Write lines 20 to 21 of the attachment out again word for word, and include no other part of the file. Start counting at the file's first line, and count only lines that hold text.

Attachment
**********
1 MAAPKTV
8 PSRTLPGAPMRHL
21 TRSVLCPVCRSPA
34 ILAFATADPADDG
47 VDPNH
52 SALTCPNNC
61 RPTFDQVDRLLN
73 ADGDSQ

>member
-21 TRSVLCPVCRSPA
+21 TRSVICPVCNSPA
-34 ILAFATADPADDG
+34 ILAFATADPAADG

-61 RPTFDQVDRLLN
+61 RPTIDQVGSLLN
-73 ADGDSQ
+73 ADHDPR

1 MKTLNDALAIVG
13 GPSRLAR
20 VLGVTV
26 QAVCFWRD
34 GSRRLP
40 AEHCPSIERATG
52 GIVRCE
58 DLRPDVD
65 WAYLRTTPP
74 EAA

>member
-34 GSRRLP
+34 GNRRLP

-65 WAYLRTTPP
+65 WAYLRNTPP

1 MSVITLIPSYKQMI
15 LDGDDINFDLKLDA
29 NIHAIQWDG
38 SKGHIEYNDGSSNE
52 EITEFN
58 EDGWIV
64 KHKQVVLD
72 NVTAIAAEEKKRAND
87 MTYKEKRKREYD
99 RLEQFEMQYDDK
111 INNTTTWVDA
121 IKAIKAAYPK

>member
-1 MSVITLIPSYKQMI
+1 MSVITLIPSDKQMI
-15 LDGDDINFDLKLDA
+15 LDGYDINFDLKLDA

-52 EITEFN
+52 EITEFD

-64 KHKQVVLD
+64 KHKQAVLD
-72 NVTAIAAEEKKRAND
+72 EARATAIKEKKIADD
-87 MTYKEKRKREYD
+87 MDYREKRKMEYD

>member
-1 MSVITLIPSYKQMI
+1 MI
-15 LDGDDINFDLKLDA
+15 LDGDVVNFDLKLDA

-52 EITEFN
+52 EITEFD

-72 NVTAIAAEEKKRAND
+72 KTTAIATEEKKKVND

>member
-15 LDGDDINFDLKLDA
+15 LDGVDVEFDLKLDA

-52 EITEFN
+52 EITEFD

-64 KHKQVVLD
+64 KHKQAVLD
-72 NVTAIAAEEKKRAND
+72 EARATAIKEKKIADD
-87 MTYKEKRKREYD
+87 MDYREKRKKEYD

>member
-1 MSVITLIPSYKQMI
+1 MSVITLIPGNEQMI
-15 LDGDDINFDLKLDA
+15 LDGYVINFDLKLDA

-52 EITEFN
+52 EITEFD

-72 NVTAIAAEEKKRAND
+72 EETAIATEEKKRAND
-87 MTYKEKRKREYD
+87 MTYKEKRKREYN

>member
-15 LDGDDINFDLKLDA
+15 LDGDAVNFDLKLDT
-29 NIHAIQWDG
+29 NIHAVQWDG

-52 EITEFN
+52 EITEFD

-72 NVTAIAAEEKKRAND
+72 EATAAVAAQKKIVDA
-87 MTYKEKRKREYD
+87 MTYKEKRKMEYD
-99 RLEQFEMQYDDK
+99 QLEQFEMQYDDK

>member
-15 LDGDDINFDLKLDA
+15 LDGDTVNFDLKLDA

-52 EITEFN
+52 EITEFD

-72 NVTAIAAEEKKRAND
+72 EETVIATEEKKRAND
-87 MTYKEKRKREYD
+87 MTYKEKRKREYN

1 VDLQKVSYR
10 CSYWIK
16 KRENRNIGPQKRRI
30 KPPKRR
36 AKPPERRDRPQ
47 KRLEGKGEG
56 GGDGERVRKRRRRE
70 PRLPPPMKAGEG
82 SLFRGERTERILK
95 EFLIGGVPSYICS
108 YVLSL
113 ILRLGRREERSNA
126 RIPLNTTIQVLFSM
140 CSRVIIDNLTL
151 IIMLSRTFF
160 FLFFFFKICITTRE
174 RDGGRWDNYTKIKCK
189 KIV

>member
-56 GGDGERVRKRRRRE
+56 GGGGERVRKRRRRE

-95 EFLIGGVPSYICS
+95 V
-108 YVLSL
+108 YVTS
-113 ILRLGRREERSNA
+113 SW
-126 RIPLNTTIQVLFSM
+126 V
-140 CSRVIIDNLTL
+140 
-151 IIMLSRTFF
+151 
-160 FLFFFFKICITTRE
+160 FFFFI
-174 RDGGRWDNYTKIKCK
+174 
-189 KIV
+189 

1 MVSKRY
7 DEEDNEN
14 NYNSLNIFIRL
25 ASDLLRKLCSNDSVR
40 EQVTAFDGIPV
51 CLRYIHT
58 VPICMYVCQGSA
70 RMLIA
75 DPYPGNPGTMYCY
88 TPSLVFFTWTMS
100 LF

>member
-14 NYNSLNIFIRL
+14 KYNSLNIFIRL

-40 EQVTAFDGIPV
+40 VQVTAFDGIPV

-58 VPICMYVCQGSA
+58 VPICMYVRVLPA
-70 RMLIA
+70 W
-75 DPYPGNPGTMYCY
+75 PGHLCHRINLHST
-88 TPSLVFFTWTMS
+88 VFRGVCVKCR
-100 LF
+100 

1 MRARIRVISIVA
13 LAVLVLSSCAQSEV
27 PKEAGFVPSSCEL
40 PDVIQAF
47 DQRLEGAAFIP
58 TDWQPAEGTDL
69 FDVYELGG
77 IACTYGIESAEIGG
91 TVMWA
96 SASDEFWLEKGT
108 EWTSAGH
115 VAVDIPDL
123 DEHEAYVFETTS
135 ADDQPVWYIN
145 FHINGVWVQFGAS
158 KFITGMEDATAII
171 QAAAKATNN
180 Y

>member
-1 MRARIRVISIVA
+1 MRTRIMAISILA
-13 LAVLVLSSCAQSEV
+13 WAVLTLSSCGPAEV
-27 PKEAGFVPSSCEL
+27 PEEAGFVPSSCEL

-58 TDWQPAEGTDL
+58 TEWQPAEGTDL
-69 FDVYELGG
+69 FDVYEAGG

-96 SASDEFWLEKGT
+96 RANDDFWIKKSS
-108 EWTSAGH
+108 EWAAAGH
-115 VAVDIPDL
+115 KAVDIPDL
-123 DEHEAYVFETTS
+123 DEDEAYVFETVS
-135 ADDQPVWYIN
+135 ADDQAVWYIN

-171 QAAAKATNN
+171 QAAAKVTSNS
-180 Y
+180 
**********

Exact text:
20 VLGVTV
26 QAVCFWRD